Preprint Article Version 1 Preserved in Portico This version is not peer-reviewed

How One Pandemic Led To Another: Asfv, the Disruption Contributing To Sars-Cov-2 Emergence in Wuhan

Version 1 : Received: 24 February 2021 / Approved: 25 February 2021 / Online: 25 February 2021 (16:57:13 CET)

How to cite: Xia, W.; Hughes, J.; Robertson, D.; Jiang, X. How One Pandemic Led To Another: Asfv, the Disruption Contributing To Sars-Cov-2 Emergence in Wuhan. Preprints 2021, 2021020590 (doi: 10.20944/preprints202102.0590.v1). Xia, W.; Hughes, J.; Robertson, D.; Jiang, X. How One Pandemic Led To Another: Asfv, the Disruption Contributing To Sars-Cov-2 Emergence in Wuhan. Preprints 2021, 2021020590 (doi: 10.20944/preprints202102.0590.v1).

Abstract

The spillover of a virus from one host species to another requires both molecular and ecological risk factors to align. While extensive research both before and after the emergence of SARS-CoV-2 in 2019 implicates horseshoe bat as the significant reservoir genus for the new coronavirus, it remains unclear why it emerged at this time. One massive disruption to human-animal contact in 2019 is linked to the on-going African swine fever virus (ASFV) pandemic. This began in Georgia in 2007 and was introduced to China in 2018. Pork is the major meat source in the Chinese diet. Severe fluctuations in the pork market prior to December 2019, may have increased the transmission of zoonotic pathogens, including severe acute respiratory syndrome–related coronaviruses, from wildlife to humans, wildlife to livestock and non-local animals to local animals. The major production and consumption regions for pork are geographically separated in China. The dramatic shortage of pork following restrictions of pig movement and culling resulted in price increases, leading to alternative sources of meat and unusual animal and meat movements nationwide often involving wildlife and thus greatly increased opportunities for human-Sarbecovirus contacts. Pork prices were particularly high in southern provinces (Guangdong, Guangxi, Fujian, Jiangxi, Hunan, and Hubei), where wildlife is farmed on different scales and more frequently consumed. Shandong experienced the biggest losses in pork production (~1.7 million metric tons), which is also the largest mink farming province. Hence, human exposure to SARS-CoV-2 from wildlife or infected animals are more likely to have taken place in 2019, when China was experiencing the worst effects of the ASFV pandemic.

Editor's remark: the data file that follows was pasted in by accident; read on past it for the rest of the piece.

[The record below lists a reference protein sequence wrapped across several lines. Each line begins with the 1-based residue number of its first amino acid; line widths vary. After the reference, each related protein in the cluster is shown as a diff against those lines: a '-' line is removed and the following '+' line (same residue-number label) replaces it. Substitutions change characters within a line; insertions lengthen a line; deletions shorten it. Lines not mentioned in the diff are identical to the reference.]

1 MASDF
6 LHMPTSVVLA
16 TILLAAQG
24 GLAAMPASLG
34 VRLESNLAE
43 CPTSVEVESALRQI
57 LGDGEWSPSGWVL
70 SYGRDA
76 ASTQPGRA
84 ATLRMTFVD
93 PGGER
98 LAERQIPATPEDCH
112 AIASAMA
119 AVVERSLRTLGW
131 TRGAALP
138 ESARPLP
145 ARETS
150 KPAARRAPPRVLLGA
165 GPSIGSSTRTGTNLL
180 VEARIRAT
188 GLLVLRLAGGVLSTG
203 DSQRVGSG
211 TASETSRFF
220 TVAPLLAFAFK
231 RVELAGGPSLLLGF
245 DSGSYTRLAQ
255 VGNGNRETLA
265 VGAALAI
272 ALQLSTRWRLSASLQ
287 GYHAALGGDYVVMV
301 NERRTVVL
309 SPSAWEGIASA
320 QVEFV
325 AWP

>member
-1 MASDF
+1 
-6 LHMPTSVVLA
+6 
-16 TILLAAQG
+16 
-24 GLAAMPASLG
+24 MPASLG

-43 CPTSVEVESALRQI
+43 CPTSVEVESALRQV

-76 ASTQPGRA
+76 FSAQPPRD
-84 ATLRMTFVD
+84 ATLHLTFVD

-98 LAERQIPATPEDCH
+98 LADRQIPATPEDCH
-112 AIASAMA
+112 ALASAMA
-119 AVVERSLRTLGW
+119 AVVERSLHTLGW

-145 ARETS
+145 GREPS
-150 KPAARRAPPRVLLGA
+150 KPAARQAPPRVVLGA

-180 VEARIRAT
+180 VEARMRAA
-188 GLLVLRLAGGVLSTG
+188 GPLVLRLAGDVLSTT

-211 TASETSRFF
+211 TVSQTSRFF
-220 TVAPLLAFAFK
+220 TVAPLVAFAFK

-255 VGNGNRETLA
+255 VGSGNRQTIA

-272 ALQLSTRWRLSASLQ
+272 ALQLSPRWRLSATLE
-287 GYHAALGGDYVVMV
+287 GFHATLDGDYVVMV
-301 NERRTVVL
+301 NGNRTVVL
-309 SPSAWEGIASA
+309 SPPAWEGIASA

Keywords

African swine fever virus (ASFV); Pork shortage; Alternative meat consumption; Wildlife; Human-animal contact; Zoonotic spillover; SARS-CoV-2

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